Other Risks Associated With Protein Supplements

High sodium intake isn’t the only concern people have related to protein supplementation.

Some supplements are made from ultra-processed instead of natural ingredients.

This means many protein powders contain:

  • Artificial sweeteners
  • Whey protein isolate
  • Colorings
  • Lactose sugars
  • Excess sodium

The above ingredients can lead to high blood pressure, weight gain, and gastrointestinal distress [3].

So, does this mean you should say goodbye to the idea of using a supplement?

Not necessarily. Instead of quitting supplements, you can opt for those that don’t contain a lot of chemicals and additives.

Also, choose powders that contain whey protein concentrate instead of isolate. Concentrates are less processed but have the same benefits.

Lastly, monitor your health while taking a supplement. If you notice any adverse effects, try switching to another product.

Alternative: Make Your Own Protein Shakes

Different ingredients used to make a home made protein shake

If you’ve already decided to quit supplements, try making a DIY protein shake. You can make one in three easy steps.

  1. First, choose a base. You can choose between dairy or plant protein sources. If you’re lactose intolerant or vegan, we recommend using rice as your base. Otherwise, feel free to use milk powder.
  2. Next, spice up your shake with ingredients that add more protein, nutrition, and taste. Oats, pumpkin seeds, and almonds are all excellent choices.
  3. All that’s left to do is blend the ingredients in your blender, and you’re good to go.

For more ideas on the ingredients you can use, see our post on making DIY protein shakes.

If you’re still concerned about your supplement’s sodium levels, try consuming more food rich in potassium. This mineral can cancel the effects sodium may have on your body [3].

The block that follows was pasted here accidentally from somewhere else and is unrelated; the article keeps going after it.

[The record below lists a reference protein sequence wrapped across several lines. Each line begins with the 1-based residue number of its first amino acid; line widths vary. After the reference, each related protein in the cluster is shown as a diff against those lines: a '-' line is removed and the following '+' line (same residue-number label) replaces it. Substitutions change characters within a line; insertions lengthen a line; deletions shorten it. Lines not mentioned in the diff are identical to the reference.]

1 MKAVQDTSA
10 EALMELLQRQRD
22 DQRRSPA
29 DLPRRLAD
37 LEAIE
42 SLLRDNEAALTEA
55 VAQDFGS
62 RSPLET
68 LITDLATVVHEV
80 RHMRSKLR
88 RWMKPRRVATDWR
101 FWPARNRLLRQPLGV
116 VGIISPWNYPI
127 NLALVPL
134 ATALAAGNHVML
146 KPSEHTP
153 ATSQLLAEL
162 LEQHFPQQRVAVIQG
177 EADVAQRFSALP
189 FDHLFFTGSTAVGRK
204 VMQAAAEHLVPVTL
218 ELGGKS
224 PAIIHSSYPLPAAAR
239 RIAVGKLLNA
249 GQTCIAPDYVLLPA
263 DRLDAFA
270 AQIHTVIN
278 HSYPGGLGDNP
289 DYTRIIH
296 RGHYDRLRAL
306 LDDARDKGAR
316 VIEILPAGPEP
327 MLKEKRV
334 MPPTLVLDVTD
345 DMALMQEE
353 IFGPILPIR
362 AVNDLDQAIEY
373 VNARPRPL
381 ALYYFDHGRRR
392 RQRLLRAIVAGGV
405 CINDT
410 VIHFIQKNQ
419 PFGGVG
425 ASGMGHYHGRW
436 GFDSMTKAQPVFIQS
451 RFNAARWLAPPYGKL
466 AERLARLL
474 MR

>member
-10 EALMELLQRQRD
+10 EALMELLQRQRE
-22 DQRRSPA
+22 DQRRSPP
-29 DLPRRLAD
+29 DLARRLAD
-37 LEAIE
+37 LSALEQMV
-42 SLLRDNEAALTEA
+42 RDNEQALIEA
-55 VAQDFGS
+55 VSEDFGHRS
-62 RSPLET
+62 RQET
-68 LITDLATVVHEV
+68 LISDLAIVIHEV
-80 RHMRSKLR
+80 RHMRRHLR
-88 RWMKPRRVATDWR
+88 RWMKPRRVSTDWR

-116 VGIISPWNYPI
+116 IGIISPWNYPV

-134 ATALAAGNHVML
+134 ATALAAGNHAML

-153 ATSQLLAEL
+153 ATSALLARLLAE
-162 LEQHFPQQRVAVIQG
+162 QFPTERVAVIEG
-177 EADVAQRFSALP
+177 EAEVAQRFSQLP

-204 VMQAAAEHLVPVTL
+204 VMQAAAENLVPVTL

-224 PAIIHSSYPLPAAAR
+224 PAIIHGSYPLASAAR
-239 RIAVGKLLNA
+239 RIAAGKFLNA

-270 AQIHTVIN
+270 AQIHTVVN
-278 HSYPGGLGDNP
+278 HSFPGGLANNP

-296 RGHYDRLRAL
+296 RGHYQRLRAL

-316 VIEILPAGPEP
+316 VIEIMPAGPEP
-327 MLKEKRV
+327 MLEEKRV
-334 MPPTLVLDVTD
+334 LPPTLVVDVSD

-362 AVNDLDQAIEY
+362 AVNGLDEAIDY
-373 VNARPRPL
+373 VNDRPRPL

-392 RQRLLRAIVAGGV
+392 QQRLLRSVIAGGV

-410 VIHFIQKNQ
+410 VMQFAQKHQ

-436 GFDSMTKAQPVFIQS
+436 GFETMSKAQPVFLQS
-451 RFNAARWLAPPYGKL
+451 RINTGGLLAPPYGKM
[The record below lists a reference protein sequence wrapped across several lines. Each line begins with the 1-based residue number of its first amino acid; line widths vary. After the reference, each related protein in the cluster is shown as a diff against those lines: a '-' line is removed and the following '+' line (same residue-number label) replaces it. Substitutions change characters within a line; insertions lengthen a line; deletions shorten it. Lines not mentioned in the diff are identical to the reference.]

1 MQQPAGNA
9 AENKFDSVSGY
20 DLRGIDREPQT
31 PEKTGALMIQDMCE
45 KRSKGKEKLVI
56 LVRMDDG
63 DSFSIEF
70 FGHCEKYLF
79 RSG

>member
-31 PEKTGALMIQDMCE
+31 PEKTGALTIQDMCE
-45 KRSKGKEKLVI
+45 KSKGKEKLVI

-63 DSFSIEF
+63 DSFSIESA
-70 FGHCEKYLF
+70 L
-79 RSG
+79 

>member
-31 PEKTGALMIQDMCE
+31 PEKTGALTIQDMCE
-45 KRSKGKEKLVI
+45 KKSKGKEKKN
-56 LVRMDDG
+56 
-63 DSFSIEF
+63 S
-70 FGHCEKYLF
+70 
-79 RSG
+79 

Related: Best Low Sodium Protein Shakes

FAQs

How Much Sodium Is Too Much?

Anything above 2 300 mg of sodium per day is considered too much [4].

Should You Worry About Sodium In Protein Powders?

Generally, there’s no reason to worry. You should only be concerned if you consume a lot of pea protein powder.

And we do mean a lot since two scoops of this powder contain much less sodium than a single tablespoon of salt.

However, there may be other reasons for concern. Some supplements contain artificial ingredients and may not be entirely GMO-free.

If you suspect a supplement is hurting your health, opt for a high-protein diet and make DIY shakes instead. You’ll still build muscle and achieve your other fitness goals, no doubt about it.


References:

  1. https://www.folona.com/blogs/folona-blog/why-is-pea-protein-outrageously-high-in-sodium
  2. https://medium.com/labdoor/over-90-of-protein-supplements-contain-excess-sodium-2b76241919fa
  3. https://healthyeating.sfgate.com/potassium-counterbalance-sodium-8971.html
  4. https://www.health.harvard.edu/staying-healthy/the-hidden-dangers-of-protein-powders
  5. https://www.heart.org/en/healthy-living/healthy-eating/eat-smart/sodium/how-much-sodium-should-i-eat-per-day